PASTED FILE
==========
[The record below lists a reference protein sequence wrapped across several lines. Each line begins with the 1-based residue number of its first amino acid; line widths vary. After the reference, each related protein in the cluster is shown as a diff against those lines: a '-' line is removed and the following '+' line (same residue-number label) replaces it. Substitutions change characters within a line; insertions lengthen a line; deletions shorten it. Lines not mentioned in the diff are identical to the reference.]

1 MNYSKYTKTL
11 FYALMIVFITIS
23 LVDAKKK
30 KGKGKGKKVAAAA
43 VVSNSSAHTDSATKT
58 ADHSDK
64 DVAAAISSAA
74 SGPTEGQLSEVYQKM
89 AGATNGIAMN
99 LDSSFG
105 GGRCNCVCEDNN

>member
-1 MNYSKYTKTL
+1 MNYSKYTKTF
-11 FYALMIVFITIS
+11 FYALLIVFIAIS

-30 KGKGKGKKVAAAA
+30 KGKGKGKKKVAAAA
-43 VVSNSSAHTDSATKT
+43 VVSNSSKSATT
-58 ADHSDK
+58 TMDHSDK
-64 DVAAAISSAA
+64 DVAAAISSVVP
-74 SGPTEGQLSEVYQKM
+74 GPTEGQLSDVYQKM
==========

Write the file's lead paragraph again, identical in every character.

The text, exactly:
[The record below lists a reference protein sequence wrapped across several lines. Each line begins with the 1-based residue number of its first amino acid; line widths vary. After the reference, each related protein in the cluster is shown as a diff against those lines: a '-' line is removed and the following '+' line (same residue-number label) replaces it. Substitutions change characters within a line; insertions lengthen a line; deletions shorten it. Lines not mentioned in the diff are identical to the reference.]